imagesIt seems that everyone is a-twitter about Twitter. This social networking site has exploded in recent months leading many to ask the questions: “What is it?” and more importantly, “Why Twitter?” I created an account to experience the phenomenon for myself. Twitter appeals to me on several levels: from the tech/gadget geek side as well as from a psychological perspective—”tapping into the stream of human consciousness”. Fellow psychiatrist Dinah Miller, of ShrinkRap fame, did a similar experiment herself: after one week of Tweeting she posted: “My week is almost up. I still don’t get this. Who is rilescat and why does he have a dead panda on his desk?” There is certainly no shortage of characters in Twitterland. I was impressed with the amount of wit and wisdom being shared in 140 characters. The requisite brevity forcing some to re-discover the art of editing: making every word count. I also observed some incredibly empathetic and compassionate exchanges: including one mother’s life-changing foray into the world of childhood leukemia. Twitter has been described as “a cocktail party” and Facebook as “a dinner party” given the degree of intimacy with ones friends and followers; this seems to be quite accurate. Twitter seems to function best in niches: thus promoted by the use of “Hashtags”.


To “get it”–to understand WHY, it is necessary to look at the motivation of each individual. Twitter asks the question: “What are you doing right now?” Differences in motivation lead to diverse responses to this simple question and a variety of Twitter experiences: some individuals are looking for entertainment, some for connection, some for information, and others for self-promotion. The potential for all exist in abundance on Twitter.


Many basic emotional needs of individuals can potentially be met through social networking: feeling validated, belonging, being heard… and with minimal risk of emotional trauma and physical effort (as one can happily tweet away in ones pajamas). While this connection for such individuals who may have limited access to other interaction can have certain positive aspects; (ie, a mom who stays home with her children); one must also consider the potential negative consequences of such virtual relationships as well. When needs are met in this superficial way… is the individual kept from developing deeper, albeit more complicated relationships in the world beyond the internet?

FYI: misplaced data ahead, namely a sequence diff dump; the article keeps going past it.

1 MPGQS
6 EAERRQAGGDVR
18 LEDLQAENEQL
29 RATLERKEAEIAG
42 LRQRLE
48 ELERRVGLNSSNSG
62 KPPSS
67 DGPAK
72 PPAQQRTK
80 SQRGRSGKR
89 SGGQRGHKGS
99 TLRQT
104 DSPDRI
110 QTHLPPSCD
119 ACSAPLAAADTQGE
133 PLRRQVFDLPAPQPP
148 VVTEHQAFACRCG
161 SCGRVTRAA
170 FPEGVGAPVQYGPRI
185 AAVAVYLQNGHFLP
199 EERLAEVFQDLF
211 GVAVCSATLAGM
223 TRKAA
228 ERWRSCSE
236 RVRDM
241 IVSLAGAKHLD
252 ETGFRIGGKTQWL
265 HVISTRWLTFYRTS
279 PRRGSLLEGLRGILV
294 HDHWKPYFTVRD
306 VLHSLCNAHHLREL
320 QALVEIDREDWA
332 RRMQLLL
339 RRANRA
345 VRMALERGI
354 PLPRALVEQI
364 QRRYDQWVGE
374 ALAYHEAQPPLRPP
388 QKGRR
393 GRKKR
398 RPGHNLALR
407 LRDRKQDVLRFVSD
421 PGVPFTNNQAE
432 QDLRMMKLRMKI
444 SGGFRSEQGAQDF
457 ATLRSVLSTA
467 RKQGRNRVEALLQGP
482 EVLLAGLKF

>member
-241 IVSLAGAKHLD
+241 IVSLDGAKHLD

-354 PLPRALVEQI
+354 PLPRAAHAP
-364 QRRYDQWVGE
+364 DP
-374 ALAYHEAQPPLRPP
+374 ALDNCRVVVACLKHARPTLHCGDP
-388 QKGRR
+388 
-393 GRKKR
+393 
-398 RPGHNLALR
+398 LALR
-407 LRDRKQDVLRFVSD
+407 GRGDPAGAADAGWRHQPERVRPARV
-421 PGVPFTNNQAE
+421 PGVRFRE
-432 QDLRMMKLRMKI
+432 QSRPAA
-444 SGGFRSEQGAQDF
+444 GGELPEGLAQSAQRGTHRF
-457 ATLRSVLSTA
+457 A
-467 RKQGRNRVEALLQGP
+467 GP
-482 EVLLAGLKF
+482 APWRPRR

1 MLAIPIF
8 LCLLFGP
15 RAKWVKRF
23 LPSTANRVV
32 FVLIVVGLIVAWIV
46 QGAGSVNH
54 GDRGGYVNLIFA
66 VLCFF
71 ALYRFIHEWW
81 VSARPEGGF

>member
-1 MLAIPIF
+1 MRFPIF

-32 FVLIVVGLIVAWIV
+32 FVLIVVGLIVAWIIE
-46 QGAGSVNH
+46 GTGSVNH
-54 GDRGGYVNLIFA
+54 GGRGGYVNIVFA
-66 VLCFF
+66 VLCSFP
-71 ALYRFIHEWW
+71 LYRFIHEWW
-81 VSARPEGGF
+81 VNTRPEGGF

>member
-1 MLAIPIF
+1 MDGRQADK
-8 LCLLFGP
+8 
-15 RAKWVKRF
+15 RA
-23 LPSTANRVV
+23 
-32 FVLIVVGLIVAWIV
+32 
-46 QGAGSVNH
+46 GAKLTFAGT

The potential for constant connectedness leading to the loss of being fully present in one’s “real” life is another concern. When I first began looking for people to follow, I searched for Jon Kabat-Zinn (author & founder of Mindfulness Based Stress Reduction): figuring that he would disseminate some incredibly wise tweets. He’s not on Twitter; the closest I could find was a remark about Twitter being the antithesis of mindfulness. No less concerning is the diversion of time and energy from other “real world” relationships. It is not unheard of for people to spend upwards of 5 hours daily checking their Facebook, MySpace, and Twitter accounts.


Perhaps the first question to answer before “What are you doing?” is “What am I doing here?”; consider if the virtual world is the best place to accomplish your goals. As for myself, I remain undecided. While I am absolute junkie for wit and humor, I have found the pace of information to be excessive at times. As with most things in life, it will come down to finding the right Balance… and the determination of how long to stay at the “party.”